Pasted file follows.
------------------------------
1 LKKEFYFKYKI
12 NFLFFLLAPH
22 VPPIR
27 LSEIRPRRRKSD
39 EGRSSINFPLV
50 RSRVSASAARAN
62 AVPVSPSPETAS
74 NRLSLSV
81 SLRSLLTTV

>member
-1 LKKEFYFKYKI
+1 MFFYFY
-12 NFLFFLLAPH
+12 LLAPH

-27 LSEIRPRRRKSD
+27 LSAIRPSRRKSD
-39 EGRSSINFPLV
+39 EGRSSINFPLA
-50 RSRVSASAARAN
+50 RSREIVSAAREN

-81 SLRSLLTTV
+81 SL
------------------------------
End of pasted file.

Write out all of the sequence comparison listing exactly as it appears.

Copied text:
1 LKKEFYFKYKI
12 NFLFFLLAPH
22 VPPIR
27 LSEIRPRRRKSD
39 EGRSSINFPLV
50 RSRVSASAARAN
62 AVPVSPSPETAS
74 NRLSLSV
81 SLRSLLTTV

>member
-1 LKKEFYFKYKI
+1 MFFYFY
-12 NFLFFLLAPH
+12 LLAPH

-27 LSEIRPRRRKSD
+27 LSAIRPSRRKSD
-39 EGRSSINFPLV
+39 EGRSSINFPLA
-50 RSRVSASAARAN
+50 RSREIVSAAREN

-81 SLRSLLTTV
+81 SL